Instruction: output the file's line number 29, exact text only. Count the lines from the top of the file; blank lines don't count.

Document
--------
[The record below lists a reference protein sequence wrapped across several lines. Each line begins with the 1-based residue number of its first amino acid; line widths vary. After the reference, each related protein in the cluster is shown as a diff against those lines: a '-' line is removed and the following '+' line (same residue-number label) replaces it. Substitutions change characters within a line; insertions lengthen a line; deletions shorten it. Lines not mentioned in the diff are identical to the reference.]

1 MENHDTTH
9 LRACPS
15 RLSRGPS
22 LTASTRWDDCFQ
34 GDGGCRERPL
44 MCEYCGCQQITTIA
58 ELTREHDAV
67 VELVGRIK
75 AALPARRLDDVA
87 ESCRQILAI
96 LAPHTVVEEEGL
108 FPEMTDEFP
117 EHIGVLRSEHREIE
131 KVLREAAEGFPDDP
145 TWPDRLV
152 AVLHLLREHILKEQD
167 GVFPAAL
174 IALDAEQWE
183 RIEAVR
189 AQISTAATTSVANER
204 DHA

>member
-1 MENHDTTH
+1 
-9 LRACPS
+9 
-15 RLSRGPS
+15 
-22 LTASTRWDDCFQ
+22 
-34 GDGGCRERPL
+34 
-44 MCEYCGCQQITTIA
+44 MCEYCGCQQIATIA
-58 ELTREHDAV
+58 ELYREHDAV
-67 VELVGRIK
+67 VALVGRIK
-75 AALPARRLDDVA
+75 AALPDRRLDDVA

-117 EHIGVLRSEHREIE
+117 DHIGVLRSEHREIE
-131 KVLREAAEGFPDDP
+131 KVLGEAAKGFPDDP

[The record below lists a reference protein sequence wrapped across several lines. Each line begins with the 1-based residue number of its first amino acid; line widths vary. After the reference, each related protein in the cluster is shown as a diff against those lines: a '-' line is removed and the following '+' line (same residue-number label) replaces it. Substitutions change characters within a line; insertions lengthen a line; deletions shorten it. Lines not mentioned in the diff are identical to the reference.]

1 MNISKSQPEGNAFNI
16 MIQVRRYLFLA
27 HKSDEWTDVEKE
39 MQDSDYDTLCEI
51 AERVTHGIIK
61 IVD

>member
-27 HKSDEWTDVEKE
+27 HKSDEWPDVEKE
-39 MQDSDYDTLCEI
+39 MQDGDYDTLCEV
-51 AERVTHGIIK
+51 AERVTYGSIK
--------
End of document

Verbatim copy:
+15 